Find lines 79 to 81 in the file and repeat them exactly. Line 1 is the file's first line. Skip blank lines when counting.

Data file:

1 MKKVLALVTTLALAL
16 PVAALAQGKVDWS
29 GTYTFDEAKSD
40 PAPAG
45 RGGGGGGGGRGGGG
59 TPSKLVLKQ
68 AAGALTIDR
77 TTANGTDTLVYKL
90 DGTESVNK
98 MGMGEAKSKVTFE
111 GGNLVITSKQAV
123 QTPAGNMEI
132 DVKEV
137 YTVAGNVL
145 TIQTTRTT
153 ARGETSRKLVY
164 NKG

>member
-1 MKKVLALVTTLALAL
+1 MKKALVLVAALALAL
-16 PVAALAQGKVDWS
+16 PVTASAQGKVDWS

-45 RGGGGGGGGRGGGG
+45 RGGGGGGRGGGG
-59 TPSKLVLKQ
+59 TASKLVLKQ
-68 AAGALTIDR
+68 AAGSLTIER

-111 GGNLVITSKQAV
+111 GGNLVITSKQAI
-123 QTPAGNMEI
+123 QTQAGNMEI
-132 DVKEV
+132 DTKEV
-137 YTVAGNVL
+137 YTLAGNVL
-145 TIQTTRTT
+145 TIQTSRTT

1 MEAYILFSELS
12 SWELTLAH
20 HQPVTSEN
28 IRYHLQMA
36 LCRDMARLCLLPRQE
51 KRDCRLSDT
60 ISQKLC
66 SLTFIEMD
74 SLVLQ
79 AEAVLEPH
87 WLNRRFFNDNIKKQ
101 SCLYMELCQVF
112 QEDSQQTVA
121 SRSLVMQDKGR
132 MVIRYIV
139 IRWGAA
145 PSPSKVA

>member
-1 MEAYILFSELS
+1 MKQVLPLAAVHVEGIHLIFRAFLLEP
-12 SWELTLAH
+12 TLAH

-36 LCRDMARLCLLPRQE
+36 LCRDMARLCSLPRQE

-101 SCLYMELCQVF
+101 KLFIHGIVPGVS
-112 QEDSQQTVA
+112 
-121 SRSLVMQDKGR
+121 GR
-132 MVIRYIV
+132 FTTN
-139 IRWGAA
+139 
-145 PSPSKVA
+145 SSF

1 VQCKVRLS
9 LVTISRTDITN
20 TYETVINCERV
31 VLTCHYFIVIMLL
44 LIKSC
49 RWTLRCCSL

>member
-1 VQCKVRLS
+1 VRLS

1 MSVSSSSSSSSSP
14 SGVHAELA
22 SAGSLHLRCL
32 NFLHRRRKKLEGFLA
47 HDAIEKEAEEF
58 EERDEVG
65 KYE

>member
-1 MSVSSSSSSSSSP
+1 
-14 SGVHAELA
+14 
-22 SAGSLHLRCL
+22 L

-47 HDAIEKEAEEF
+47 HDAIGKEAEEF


44 LIKSC
49 RWTLRCCSL

>member